More than 700 companies received a “Notice of Penalty Offense” from the Federal Trade Commission (FTC) this week. The list of recipients reads like a “Who’s Who” of consumer products companies, including many household names across a wide range of market sectors, from pharma to fast food, as well as large online and brick-and-mortar retailers, leading technology platforms, media and gaming companies, and advertising agencies.

What did all these companies do to earn this foreboding form notice from the FTC? Nothing—at least as far as the FTC knows. According to the announcement, the agency has not yet reviewed the advertising of the recipient companies for violations.

The notices warn the companies against engaging in deceptive and unfair practices related to endorsements, testimonials and reviews, and enumerate broad categories of prohibited activities including marketing practices involving influencers and consumer reviews—all without specifically accusing these companies of engaging in any of them.

Everything Old Is New Again—FTC Plans On Using ‘Penalty Offense’ Authority

While the receipt of a Notice of Penalty Offense is not an indication that the FTC has identified any particular problems with the recipient company, the notices serve an important role in allowing the FTC to proceed with actions for civil penalties in federal court—and a work-around to the U.S. Supreme Court’s decision earlier this year in AMG Capital Management LLC v. FTC, holding that the agency cannot seek monetary relief in federal court under Section 13 of the FTC Act. (Read our alert on the Court’s decision here.)

Leveraging a part of Section 5 of the FTC Act that has not been the basis for an action in federal court since the 1980s, the Penalty Offense Authority applies when the FTC, in administrative law proceedings, has determined that an act or practice is unfair or deceptive and has officially issued a final cease and desist order.

Once that has occurred, any party that has “actual knowledge” of the FTC’s order and then engages in that act or practice, “whether or not such person, partnership, or corporation was subject to such cease and desist order,” may be found liable for a civil penalty in U.S. district court.

This means, effectively, that the Notice of Penalty Offense is the step the FTC is taking to ensure that all recipient companies have actual knowledge of the unfair or deceptive act or practice. If the FTC alleges endorsement or testimonial violations against the recipient companies in the future, it can demonstrate that the companies had actual knowledge and engaged in unlawful conduct thereafter. The agency can then go straight to federal court to seek civil penalties to redress the unlawful conduct.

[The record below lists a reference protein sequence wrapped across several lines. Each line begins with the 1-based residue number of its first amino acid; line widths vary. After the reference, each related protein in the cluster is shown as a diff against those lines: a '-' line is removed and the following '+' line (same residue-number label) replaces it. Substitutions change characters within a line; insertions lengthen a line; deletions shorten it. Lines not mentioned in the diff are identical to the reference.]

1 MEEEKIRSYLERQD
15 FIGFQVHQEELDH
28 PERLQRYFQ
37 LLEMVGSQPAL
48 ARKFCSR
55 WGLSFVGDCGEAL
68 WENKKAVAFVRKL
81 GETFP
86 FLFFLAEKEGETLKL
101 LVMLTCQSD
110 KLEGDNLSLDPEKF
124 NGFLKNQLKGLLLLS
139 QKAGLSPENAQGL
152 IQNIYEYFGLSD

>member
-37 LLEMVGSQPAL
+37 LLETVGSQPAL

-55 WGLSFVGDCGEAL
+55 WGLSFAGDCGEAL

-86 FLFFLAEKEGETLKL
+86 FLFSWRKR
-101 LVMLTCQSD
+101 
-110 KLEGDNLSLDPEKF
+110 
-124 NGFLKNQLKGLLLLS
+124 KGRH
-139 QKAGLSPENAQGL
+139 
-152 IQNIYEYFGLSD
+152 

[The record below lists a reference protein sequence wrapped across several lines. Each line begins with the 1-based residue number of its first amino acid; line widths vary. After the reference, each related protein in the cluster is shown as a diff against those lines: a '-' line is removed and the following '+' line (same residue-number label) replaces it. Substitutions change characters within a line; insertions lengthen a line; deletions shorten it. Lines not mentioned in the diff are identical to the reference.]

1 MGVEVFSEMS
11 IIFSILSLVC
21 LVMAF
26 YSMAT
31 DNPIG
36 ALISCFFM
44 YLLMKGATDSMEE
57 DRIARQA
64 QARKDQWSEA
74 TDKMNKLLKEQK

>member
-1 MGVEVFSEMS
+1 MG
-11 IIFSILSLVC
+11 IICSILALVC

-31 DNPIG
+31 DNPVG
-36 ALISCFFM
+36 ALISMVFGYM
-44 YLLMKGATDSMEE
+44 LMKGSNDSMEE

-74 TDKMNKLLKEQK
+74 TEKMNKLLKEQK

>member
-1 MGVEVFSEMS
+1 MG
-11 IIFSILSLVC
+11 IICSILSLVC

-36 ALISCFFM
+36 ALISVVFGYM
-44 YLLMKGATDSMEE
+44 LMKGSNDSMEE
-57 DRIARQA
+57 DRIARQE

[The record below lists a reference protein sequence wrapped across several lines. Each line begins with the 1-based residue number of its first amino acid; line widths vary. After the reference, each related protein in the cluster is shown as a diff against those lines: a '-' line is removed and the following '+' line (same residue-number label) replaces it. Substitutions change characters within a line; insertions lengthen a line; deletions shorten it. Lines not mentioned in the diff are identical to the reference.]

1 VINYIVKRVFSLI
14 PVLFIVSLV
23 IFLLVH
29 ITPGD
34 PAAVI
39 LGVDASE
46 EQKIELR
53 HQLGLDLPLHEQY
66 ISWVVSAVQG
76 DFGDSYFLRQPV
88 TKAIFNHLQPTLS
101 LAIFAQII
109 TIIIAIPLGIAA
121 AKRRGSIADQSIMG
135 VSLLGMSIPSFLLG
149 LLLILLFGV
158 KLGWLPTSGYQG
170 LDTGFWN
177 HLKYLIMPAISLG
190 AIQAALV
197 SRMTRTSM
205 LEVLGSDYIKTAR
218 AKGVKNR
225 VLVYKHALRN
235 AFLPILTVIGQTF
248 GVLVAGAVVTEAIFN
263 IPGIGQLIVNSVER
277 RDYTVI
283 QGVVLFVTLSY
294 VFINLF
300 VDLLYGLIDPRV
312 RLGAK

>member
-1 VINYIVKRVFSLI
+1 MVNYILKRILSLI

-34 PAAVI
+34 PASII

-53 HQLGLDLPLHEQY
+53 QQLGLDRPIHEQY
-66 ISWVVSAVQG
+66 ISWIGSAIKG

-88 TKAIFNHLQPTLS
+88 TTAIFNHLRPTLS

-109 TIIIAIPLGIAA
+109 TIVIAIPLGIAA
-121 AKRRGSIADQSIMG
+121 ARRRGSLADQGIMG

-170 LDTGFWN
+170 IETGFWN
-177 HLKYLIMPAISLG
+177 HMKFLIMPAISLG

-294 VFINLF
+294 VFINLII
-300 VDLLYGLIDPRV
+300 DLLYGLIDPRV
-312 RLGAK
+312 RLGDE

Deceptive or Unfair Acts and Practices to Watch Out For

Culled from a set of administrative law cease and desist orders, most of which are at least a half-century old, the notice lists seven distinct sets of actions or practices in the use of endorsements and testimonials that the FTC has determined “are deceptive or unfair and are unlawful under Section 5 of the Federal Trade Commission Act.”

  1. Making claims that represent, expressly or by implication, that a third party has endorsed a product or its performance when the third party has not endorsed the product or its performance.
  2. Misrepresenting that an endorsement “represents the experience, views or opinions of users or purported users of the product.”
  3. Misrepresenting that an endorser is an actual, current or recent user of a product or service.
  4. Continuing to use an endorsement “unless the advertiser has good reason to believe that the endorser continues to subscribe to the views presented in the endorsement.”
  5. Using testimonials “to make unsubstantiated or otherwise deceptive performance claims even if [the] testimonials are genuine.”
  6. Failing “to disclose a connection between an endorser and the seller of an advertised product or service, if such a connection might materially affect the weight or credibility of the endorsement and if the connection would not be reasonably expected by consumers.”
  7. Misrepresenting explicitly or implicitly in testimonials that “the experience described by endorsers of a product or service represents the typical or ordinary experience of users of the product or service.”

None of these unfair or deceptive actions or practices are new. That these activities are both prohibited and on the FTC’s enforcement radar is likewise not new. All are discussed in the FTC Endorsement Guides and in multiple other business resources published by the FTC.

What To Do Now?

If your company was on the list of those notified, the best course of action is to assess your risk for concerns related to endorsements and testimonials as soon as possible. You may consider conducting an audit of your practices, sampling advertising that includes endorsements and testimonials, and compiling a list of key partnerships and agreements that involve endorsement and testimonial relationships. Understanding all the ways in which this issue could impact your company is the best way to protect the company from potential future inquiries from the FTC.

If your company was not on the list, this does not mean that there is no cause for concern. By issuing the Notices of Penalty Offenses, the FTC is clearly signaling its interest in addressing these types of issues in the marketplace generally. The recommendations above are still good steps to consider.